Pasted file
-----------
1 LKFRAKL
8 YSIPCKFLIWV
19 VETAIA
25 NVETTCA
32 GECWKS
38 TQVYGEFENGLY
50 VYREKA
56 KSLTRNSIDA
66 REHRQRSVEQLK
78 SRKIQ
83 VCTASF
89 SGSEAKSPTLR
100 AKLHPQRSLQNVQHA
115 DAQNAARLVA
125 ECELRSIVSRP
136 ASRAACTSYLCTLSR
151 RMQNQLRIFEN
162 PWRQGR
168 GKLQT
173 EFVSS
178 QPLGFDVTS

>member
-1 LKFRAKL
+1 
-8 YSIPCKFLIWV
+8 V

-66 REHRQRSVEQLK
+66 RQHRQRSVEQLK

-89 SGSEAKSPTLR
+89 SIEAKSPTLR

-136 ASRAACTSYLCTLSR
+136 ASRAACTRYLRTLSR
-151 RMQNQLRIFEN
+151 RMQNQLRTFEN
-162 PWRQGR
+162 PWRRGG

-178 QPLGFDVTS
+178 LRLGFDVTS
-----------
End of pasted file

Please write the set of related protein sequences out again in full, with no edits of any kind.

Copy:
1 LKFRAKL
8 YSIPCKFLIWV
19 VETAIA
25 NVETTCA
32 GECWKS
38 TQVYGEFENGLY
50 VYREKA
56 KSLTRNSIDA
66 REHRQRSVEQLK
78 SRKIQ
83 VCTASF
89 SGSEAKSPTLR
100 AKLHPQRSLQNVQHA
115 DAQNAARLVA
125 ECELRSIVSRP
136 ASRAACTSYLCTLSR
151 RMQNQLRIFEN
162 PWRQGR
168 GKLQT
173 EFVSS
178 QPLGFDVTS

>member
-1 LKFRAKL
+1 
-8 YSIPCKFLIWV
+8 V

-66 REHRQRSVEQLK
+66 RQHRQRSVEQLK

-89 SGSEAKSPTLR
+89 SIEAKSPTLR

-136 ASRAACTSYLCTLSR
+136 ASRAACTRYLRTLSR
-151 RMQNQLRIFEN
+151 RMQNQLRTFEN
-162 PWRQGR
+162 PWRRGG

-178 QPLGFDVTS
+178 LRLGFDVTS